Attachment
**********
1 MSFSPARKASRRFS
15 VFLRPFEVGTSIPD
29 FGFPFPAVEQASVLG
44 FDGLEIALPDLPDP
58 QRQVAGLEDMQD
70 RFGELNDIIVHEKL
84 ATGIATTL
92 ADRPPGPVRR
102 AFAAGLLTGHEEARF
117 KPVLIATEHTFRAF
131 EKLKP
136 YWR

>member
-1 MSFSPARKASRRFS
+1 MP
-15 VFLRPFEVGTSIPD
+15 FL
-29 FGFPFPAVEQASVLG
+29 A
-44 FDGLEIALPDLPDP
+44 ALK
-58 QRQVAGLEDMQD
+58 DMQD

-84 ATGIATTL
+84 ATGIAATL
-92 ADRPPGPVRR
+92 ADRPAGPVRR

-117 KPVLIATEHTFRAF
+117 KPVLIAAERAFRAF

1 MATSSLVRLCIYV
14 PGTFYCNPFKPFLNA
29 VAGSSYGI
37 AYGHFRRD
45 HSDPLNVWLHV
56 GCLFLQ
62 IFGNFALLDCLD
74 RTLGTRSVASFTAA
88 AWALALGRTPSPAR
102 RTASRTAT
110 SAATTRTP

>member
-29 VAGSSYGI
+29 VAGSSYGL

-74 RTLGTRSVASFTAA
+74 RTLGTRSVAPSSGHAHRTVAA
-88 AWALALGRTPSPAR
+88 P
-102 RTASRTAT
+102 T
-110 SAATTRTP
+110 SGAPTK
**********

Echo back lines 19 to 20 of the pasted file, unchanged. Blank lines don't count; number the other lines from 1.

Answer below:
+29 A
-44 FDGLEIALPDLPDP